We're all over the place. This isn't' a bad thing; everyone stats somewhere. However if anything is demonstrated, it is that we don't have even close to enough expertise in climate science to impose ruinous economic policies and engage in morally corrupt group-think.
denglish
2.6 / 5 (5) Aug 19, 2015
the reliability of weather forecasts drops sharply beyond 10 days.

That helps explain why the CMIP5 models have failed.

we are still feeling the effects of century-old fluctuation

I wonder if that was accounted for in CMIP5.

as well as producing better long-term climate projections

You mean they're not perfect?

imperfect representations of the weather push a computer model to be consistent with its model climate - rather than with the real climate.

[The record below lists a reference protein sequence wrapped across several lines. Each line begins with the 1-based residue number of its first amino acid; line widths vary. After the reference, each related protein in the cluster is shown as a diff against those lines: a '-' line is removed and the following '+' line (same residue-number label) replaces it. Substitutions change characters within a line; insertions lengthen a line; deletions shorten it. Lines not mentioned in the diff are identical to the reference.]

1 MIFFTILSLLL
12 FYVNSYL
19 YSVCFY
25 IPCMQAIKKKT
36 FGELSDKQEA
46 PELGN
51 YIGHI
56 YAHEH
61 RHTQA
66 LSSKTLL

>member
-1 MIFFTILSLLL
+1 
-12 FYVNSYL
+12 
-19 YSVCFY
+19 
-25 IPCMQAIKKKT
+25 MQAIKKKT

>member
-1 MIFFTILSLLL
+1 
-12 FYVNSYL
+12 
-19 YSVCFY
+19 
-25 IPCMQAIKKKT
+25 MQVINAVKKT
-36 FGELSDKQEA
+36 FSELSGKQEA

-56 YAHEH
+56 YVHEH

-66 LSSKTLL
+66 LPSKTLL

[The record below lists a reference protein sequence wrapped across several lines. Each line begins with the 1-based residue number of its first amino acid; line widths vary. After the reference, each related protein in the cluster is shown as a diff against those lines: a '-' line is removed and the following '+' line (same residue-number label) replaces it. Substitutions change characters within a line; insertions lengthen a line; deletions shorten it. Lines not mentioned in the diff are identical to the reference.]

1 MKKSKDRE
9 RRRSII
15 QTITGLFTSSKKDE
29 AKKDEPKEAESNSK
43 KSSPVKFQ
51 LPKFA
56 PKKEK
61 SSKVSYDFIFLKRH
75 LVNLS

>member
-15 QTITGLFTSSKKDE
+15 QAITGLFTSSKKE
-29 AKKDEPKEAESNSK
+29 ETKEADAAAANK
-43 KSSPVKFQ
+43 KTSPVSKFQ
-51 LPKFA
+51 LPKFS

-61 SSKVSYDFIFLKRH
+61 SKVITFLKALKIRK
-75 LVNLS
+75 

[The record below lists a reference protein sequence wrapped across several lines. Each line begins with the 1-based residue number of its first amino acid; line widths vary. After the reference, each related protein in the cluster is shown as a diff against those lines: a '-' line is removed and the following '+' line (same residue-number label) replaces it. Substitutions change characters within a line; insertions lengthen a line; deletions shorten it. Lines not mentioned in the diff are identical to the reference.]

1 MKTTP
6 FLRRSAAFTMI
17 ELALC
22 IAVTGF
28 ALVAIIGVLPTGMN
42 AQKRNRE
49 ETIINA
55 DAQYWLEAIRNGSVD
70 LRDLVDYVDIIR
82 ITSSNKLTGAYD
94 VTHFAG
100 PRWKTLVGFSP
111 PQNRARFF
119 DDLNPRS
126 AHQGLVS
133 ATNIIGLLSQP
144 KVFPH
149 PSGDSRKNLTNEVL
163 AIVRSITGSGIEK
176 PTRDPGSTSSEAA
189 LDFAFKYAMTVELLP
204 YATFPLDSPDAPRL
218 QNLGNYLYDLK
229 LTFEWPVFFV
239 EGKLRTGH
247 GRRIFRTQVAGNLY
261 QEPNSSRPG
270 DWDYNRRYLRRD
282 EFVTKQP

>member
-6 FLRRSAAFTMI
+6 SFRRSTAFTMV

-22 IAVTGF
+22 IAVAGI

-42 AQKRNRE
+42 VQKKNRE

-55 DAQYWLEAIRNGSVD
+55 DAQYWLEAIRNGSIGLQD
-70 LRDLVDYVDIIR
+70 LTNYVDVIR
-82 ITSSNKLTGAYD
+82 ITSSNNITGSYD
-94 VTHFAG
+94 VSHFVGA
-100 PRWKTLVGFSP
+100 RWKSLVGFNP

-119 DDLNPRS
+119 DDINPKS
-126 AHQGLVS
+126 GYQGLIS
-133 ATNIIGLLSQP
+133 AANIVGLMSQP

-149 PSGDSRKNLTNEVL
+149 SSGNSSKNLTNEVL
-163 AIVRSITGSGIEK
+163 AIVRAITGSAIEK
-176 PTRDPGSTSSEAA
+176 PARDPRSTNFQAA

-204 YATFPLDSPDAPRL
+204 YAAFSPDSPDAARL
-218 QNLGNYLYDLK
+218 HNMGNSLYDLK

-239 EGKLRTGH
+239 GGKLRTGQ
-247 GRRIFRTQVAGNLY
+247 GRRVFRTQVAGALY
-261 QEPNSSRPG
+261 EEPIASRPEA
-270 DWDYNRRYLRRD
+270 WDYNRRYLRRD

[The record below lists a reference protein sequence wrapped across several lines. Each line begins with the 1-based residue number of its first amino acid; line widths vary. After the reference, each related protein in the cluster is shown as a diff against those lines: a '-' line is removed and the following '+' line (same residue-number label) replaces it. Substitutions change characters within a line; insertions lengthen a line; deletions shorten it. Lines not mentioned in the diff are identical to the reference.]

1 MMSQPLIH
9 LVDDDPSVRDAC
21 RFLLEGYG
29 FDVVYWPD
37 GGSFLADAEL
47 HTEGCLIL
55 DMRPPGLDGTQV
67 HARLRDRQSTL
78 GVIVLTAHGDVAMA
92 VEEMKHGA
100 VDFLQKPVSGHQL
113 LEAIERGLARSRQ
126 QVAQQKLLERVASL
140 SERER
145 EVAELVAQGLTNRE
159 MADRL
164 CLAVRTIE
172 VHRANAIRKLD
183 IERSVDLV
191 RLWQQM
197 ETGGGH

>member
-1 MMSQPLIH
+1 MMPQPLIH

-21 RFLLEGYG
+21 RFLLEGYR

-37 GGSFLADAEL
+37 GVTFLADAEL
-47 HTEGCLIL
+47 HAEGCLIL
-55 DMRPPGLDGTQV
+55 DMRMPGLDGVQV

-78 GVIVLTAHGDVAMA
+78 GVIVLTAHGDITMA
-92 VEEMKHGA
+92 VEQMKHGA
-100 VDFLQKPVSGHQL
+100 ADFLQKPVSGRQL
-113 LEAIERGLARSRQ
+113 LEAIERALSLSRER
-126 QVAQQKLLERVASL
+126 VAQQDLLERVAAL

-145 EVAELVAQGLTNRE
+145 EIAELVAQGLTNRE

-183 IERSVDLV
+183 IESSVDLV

You don't say.

that the so-called pause in global warming since 1998 can be well explained with the help of historical atmospheric data

So the Earth has been heating and cooling as part of its normal life cycle.

97.5% chance that the pause in global warming will be over before 2020.

So there is a pause, right? No? Make up my mind!

At least we have a verifiable prediction.

AGW: this would be funny if not so sad.

Eddy Courant
3.7 / 5 (3) Aug 20, 2015
We can all agree on one thing. That we just don't know what that is.
denglish
3 / 5 (4) Aug 20, 2015
We can all agree on one thing. That we just don't know what that is.

Exactly. We can also say that what the earth is doing has not surpassed any boundaries of normal cyclic climate variations.